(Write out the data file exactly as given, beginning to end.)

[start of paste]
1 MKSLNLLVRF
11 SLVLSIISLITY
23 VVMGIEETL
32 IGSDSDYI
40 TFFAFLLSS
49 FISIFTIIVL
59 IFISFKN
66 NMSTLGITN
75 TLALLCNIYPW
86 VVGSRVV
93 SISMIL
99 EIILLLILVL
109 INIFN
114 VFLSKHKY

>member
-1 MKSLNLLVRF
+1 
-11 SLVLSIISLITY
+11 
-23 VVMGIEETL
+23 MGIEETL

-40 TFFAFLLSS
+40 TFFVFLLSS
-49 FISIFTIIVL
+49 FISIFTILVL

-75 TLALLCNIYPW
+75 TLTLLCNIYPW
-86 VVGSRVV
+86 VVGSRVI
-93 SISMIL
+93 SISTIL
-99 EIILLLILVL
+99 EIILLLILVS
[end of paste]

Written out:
1 MKSLNLLVRF
11 SLVLSIISLITY
23 VVMGIEETL
32 IGSDSDYI
40 TFFAFLLSS
49 FISIFTIIVL
59 IFISFKN
66 NMSTLGITN
75 TLALLCNIYPW
86 VVGSRVV
93 SISMIL
99 EIILLLILVL
109 INIFN
114 VFLSKHKY

>member
-1 MKSLNLLVRF
+1 
-11 SLVLSIISLITY
+11 
-23 VVMGIEETL
+23 MGIEETL

-40 TFFAFLLSS
+40 TFFVFLLSS
-49 FISIFTIIVL
+49 FISIFTILVL

-75 TLALLCNIYPW
+75 TLTLLCNIYPW
-86 VVGSRVV
+86 VVGSRVI
-93 SISMIL
+93 SISTIL
-99 EIILLLILVL
+99 EIILLLILVS